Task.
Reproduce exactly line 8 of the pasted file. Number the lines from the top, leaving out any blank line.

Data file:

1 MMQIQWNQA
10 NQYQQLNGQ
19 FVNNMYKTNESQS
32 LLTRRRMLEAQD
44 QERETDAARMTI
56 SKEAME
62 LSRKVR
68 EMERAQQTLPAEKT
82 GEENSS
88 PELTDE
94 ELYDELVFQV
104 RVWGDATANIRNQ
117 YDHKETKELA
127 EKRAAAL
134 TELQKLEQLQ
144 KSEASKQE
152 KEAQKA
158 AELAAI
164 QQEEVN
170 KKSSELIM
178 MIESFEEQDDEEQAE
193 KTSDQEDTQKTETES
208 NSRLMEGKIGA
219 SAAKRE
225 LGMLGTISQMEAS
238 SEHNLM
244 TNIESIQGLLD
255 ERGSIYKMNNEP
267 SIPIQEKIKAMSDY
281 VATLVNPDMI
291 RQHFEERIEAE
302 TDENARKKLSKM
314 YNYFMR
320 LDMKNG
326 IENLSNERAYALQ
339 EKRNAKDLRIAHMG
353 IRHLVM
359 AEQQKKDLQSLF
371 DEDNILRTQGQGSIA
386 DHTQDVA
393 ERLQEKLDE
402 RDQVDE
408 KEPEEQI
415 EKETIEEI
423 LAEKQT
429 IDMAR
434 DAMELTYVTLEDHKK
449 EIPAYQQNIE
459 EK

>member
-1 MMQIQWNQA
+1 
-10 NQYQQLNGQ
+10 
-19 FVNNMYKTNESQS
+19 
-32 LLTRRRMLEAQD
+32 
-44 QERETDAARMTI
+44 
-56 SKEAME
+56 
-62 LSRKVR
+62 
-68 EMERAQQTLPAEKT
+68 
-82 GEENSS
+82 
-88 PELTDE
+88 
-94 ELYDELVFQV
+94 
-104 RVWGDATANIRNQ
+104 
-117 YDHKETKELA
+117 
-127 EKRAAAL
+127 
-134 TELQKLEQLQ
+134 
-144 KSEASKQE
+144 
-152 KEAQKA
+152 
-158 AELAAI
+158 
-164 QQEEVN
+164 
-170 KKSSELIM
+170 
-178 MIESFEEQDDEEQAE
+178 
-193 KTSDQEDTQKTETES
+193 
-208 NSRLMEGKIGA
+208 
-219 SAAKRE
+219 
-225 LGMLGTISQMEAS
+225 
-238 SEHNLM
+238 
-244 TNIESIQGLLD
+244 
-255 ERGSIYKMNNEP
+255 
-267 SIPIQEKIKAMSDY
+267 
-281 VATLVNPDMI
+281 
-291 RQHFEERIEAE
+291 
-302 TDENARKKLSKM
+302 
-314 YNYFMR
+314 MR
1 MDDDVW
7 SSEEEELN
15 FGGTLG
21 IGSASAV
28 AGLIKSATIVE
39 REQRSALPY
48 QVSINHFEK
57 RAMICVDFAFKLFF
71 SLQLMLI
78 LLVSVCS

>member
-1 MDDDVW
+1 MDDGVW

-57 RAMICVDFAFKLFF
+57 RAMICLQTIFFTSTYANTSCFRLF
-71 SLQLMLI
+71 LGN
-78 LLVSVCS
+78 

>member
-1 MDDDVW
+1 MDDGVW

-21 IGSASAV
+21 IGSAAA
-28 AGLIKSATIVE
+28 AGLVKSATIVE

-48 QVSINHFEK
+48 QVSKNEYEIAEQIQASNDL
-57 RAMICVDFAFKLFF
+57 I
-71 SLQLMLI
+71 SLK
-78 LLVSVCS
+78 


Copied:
68 EMERAQQTLPAEKT